“Initially we were having lots of enquiries about Covid-19 and how it affects pregnancy. As time has gone on, we tend to get more enquiries about antenatal care schedule, appointments, where/when to attend. It has been evident that women are adapting to new ways of being cared for, they are heeding advice, staying indoors and keeping themselves and their families safe. They have been very accepting of new ways of being seen and appreciate the need to be seen alone and very grateful for the level of care they are receiving. Sometimes, and understandably so, women are anxious about not having a support person with them, not having someone to care for their other children and being scared of attending clinics/hospital, we do our best to reassure them and advise them that we our doing our utmost to keep them safe and reduce risk of infection to all.
In our community team we have witnessed amazing flexibility and willingness to adapt to meet safety needs and keeping care levels at a high standard. The midwives have displayed a positive attitude to the changes and challenges faced every day. Support from Professional Midwifery Advocates and Matrons has been consistent and accessible. As a team we support one another and ‘share the load’ as much as able.”
The local Maternity Voices Partnership (MVP) continues to seek people’s views of maternity services at NNUH and continue to do this virtually during the pandemic.
“One of the most significant changes for women and families is not being able to have a partner at scans and appointments. Although it is still possible to have a partner alongside while giving birth, for some families this is made impossible due to the partner needing to care for siblings or self-isolating if they have symptoms. We have shared this feedback with the maternity teams who are endeavouring to offer reassurance that they will be well supported during birth and postnatally.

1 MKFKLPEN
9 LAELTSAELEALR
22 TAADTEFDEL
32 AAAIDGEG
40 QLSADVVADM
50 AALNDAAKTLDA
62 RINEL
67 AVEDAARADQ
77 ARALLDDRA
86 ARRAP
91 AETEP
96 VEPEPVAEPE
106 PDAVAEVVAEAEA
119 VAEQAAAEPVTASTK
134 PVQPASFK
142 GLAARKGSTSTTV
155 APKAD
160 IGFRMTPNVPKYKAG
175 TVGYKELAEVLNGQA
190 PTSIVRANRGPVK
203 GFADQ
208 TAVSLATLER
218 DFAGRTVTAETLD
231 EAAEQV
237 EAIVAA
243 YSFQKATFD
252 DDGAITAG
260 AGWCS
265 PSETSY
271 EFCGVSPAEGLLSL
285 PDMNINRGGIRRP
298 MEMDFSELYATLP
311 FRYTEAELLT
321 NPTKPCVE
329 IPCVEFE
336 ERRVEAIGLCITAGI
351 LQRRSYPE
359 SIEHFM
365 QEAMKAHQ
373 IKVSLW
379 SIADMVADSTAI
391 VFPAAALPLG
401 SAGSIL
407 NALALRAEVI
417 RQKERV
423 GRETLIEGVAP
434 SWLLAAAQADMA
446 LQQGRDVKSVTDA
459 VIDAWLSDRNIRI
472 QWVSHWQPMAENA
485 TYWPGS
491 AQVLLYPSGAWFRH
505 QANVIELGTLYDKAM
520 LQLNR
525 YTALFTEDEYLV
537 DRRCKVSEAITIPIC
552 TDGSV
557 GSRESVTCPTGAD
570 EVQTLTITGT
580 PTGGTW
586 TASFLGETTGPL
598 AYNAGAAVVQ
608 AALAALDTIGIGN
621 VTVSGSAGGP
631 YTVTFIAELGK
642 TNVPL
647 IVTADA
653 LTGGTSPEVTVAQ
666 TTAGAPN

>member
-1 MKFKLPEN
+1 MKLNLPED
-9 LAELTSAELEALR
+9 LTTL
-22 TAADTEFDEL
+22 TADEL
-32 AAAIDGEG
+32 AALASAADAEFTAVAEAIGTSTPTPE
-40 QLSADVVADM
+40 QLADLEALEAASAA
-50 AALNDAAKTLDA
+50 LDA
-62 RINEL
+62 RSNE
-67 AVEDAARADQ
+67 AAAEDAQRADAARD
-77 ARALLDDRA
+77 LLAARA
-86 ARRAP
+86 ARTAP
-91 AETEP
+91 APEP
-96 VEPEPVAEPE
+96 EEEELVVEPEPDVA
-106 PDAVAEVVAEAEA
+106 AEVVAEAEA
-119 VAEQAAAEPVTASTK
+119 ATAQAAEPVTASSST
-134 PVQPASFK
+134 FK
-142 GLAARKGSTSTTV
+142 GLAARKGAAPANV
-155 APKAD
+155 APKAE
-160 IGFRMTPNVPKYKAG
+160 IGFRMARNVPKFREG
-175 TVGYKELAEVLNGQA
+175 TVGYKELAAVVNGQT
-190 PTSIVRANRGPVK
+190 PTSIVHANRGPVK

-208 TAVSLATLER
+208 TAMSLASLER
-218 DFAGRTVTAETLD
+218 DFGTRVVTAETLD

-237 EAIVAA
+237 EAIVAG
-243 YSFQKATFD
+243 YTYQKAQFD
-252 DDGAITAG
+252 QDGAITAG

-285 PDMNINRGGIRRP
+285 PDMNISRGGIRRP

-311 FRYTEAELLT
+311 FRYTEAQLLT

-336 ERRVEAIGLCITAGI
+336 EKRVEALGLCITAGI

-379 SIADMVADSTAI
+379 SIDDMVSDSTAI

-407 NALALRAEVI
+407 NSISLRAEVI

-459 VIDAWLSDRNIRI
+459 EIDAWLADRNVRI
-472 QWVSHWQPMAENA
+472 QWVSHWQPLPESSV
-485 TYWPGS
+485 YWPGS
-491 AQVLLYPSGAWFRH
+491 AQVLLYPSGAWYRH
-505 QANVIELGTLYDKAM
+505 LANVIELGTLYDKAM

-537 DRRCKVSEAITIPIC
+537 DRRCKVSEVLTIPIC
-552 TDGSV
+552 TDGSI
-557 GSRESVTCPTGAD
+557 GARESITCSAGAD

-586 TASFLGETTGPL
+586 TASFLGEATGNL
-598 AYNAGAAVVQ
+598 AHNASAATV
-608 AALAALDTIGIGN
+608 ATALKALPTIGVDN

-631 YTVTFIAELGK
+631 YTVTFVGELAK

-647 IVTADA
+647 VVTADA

We are really pleased with the positive way feedback and suggestions from the MVP has been received. Many of the measures put in place in the community and at NNUH are simply unavoidable at the moment but the maternity team have been very supportive of our requests to communicate the changes with families as much as possible. We have had feedback from families that the MVP updates are helping them feel prepared and informed so appointments and visits to NNUH are a little less daunting.
Some of the main feedback from the families that contact us is the worry and pressure that isolation is causing. Attending scans, appointments and sometimes giving birth alone can be upsetting when it is not what you had planned or expected.
New parents are unable to introduce their new baby to family and friends which has both an emotional and practical impact. Social distancing precautions mean that new parents have less practical support to help lighten the load when adjusting to life with a newborn. Although there is no replacement to real life interactions our Facebook group has some due date groups to help expectant parents find others at the same stage of pregnancy to chat.
We would urge anyone with worries or concerns to reach out to their midwife or health visitor who can signpost them to some of the adapted support being provided by the NNUH, charities and other organisations.”